To understand the place Mary occupies in Catholic sensibilities, one must start with liturgy.
Mary is at the heart of Mass
There isn’t a mass where you won’t hear the name of Mary, either simply mentioned or called upon. She is often evoked as one of the “wonders” of Creation.
Mary is also held up as an example to evoke the fraternal communion of all humankind with God and the saints, which will be established at the end of times, a tenet of faith already anticipated in the Eucharist.
Finally we invoke her to recall her presence within the mystical body of Christ, reinforced by each worthy Holy Communion.
To evoke Mary during the celebration of the mass, even discretely, doesn’t just spring out of the necessity to remind ourselves of the fact that Christ is not an abstraction but a man born of a woman: it also manifests the fact that the Eucharist, as the celebration of God’s action on behalf of men through the Spirit, can’t be dissociated from Mary who is part of this action.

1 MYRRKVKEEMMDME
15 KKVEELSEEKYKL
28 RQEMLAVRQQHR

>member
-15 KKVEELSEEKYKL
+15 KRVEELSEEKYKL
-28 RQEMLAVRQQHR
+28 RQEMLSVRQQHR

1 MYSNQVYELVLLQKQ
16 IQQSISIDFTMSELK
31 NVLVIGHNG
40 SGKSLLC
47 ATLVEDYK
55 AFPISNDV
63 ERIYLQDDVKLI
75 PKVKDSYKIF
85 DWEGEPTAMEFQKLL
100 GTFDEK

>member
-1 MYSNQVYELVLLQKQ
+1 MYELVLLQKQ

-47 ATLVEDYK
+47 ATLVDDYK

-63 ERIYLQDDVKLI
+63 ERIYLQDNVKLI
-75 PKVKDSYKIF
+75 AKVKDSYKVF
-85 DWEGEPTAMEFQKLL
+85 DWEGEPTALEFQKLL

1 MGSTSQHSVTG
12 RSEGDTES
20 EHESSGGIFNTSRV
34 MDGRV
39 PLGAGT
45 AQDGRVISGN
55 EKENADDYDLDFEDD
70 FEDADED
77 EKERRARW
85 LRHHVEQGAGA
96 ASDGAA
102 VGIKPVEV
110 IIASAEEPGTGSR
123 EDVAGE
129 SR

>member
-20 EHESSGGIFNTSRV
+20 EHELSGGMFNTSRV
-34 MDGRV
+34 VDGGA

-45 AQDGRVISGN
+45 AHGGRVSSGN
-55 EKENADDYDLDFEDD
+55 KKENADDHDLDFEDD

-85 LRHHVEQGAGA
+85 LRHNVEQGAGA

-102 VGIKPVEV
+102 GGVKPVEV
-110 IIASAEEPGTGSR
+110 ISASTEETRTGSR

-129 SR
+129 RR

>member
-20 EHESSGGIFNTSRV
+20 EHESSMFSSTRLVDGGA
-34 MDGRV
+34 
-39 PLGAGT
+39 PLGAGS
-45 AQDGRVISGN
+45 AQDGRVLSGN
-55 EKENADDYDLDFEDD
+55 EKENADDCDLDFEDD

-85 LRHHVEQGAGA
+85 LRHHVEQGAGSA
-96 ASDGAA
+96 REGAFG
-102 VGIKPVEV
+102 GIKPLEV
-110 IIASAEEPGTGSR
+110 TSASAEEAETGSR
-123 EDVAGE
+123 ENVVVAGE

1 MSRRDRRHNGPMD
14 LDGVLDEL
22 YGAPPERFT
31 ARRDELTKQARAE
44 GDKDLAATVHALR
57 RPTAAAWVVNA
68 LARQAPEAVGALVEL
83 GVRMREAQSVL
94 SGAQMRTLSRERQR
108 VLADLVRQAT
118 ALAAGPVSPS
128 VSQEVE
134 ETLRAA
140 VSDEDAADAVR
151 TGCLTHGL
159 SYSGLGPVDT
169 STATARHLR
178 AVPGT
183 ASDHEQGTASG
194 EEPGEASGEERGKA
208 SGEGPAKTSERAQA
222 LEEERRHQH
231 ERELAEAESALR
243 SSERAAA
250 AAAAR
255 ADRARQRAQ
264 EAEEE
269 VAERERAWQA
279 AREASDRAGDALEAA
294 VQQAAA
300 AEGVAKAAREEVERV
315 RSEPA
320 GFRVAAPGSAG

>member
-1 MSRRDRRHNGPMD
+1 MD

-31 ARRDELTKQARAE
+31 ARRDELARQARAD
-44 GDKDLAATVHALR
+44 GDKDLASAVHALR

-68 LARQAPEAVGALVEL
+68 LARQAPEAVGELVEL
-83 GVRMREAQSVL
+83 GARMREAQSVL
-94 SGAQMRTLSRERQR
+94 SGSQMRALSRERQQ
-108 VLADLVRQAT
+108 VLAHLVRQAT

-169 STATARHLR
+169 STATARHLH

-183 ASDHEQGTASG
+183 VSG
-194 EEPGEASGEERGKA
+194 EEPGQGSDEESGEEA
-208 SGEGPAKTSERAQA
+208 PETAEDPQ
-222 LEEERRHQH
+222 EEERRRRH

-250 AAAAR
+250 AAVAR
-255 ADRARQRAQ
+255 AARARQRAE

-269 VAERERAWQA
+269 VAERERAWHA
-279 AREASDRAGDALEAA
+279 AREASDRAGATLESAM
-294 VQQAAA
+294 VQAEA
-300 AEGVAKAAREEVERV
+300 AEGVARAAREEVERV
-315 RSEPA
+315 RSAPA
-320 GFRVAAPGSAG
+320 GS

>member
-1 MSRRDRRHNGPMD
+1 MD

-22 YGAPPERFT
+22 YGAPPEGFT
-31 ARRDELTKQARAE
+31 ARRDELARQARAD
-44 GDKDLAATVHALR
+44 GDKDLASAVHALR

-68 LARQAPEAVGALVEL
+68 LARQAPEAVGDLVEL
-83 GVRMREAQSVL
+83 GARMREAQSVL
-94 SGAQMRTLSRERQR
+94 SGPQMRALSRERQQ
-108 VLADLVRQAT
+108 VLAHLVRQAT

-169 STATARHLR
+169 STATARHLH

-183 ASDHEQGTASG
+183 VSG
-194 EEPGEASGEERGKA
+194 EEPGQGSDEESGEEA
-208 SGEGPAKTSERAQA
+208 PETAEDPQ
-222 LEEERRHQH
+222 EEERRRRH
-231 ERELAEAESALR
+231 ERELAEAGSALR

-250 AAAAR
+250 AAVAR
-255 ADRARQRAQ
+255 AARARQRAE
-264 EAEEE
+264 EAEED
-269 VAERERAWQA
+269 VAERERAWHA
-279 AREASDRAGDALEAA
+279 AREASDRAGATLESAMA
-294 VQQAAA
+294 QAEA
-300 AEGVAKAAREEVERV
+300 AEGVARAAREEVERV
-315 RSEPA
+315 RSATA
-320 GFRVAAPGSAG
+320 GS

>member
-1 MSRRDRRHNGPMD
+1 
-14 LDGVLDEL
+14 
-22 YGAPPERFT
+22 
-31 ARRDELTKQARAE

The third preface of the canon of the mass is an affirmation of this truth:
"Father all-powerful and ever-living God, we do well always and everywhere to give you thanks.
By the prophetic word of Elizabeth inspired by your Spirit, you manifest to us the greatness of the Virgin Mary, whom Elizabeth greets and proclaims truly blessed because she has believed, and in Mary’s service led by charity the mother of the Precursor recognizes the mother of the Lord.
This is why we join our voices joyfully to the canticle of Mary the Mother of God, and with all the choirs of angels and saints in heaven we humbly sing your glory and join in their unending hymn of praise: Holy, holy, holy...!”
The text of the preface is clear: Mary is the one who starts the song of praise to which all men join their voices.